Ramblings from a Rumble Seat: an Occasional Column by John Brissette

Among the handful of “Pandemic Projects” I’m working on is digitizing family photos. Re- cently I was scanning slides from my tour in Vietnam (October 1969 to October 1970). Among the slides was one taken in my room (better known as a “hooch” then). On the image is a small book- case I made from a scrounged shipping crate. After scanning the slide I was curious to see what books were on the shelves so zoomed in for a closer look. Although it wasn’t possible to read most of the titles, it was clear that many were paperback novels. There were also a few old car books that Linda sent me. One was distinctively blue and gold and, since I had those books shipped home and still have them, easy to identify.

That blue and gold book is “Know Your Model A Ford” by Murray Fahnestock. The volume I have was published by Post Motor Books in 1958 as a reissue of material originally published in 1930. It also includes a section, “Questions and Answers on Ford Service,” which was originally published as a 100-page pocket-size reference and addresses over 350 mechanical questions in non-technical, straightforward writing.

“Know Your Model A Ford” consists of 21 chapters covering all major aspects of the car in- cluding the engine; fuel, cooling, and electrical systems; transmission; front and rear axles; brakes; the wire wheels; and body structure. There is even a chapter about ball and roller bear- ings. Did you know that in the Model A era only Lincoln had more ball and roller bearings (30) than a Model A, which had the same number as a Cadillac (24)? Chevrolets of that period had on- ly 17.

I find Mr. Fahnestock an engaging writer, and very much a Ford enthusiast. For example in the 1930 Forward to the book he wrote: “...we can secure a good understanding of modern au- tomobile design and construction by a careful study of one outstanding carthe Model A Ford.” He went on to write, “Every part of this car has a reason. Discover the reasons, and you will ob- tain a new understanding and a new interest in your car.” He was also modest, finishing his Foreword with this sentence: “Like the florist who sends you a bouquet of flowers, we can only claim the arrangement of the words as ours.” From the chapter about the fuel system, is an exam- ple of his unique technical writing style, “...the location of the Ford fuel tank...makes possible di- rect gravity feed of fuel to the carburetorobviously the most reliable system. As long as the stars remain in the heavens, we can feel sure the law of gravity is always enforced.” Such phrasing is common throughout the book, making it hard not to smile while reading it.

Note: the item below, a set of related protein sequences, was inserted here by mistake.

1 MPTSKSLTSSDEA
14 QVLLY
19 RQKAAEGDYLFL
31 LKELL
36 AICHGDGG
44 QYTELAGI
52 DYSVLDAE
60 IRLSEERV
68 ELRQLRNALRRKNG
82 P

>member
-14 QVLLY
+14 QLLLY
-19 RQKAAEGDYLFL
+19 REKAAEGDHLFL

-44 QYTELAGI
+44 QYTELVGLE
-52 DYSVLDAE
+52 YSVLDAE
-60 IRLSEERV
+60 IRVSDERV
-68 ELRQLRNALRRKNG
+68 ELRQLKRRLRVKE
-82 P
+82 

The book is richly illustrated with line drawings and photographs. Many of the drawings were done by his wife, Hazel, and she signed them with her initials, HMF. Other drawings are the same ones used in the Model A Ford “Service Bulletins.”


Mr. Fahnestock was an interesting man. He started with Ford at the Pittsburg Branch in 1914 where his technical writing skills were recognizedfirst regionally then nationally. He served as Technical Editor of the “Ford Dealer and Service Field” publication for over 40 years. He joined the Society of Automotive Engineers (SAE) in 1921. By the time the Model A was intro- duced he was well known for his writing about the Model T, including articles about modifications for greater speed. Mr. Fahnestock is often called the “Dean of Vintage Ford Experts” and his work is still cited and even reprinted. For example, the January/February 1999 issue of “The Re- storer” has a 5-page article entitled “Spark Plugs, What the Parts Man and Service Man Should Know About Them” written for the December 1931 issue of “Ford Dealer and Service Field.”

If you are lucky enough to have a copy of “Know Your Model A Ford,” take some time to read (or reread) it, it is a pleasure to read and is full of great information and insights. If you don’t have a copy but would like one, used copies are available from Amazon and other online booksellers.

In case you’re are wondering what other old car books I had on those shelves more than 50 years ago and over 8,600 miles from home, those I could identify included: “Those Wonderful Old Automobiles” by Floyd Clymer (1953), “Henry’s Fabulous Model A” by Leslie R. Henry (1959), and the “Model A Album” by Floyd Clymer and Leslie R. Henry (1960).

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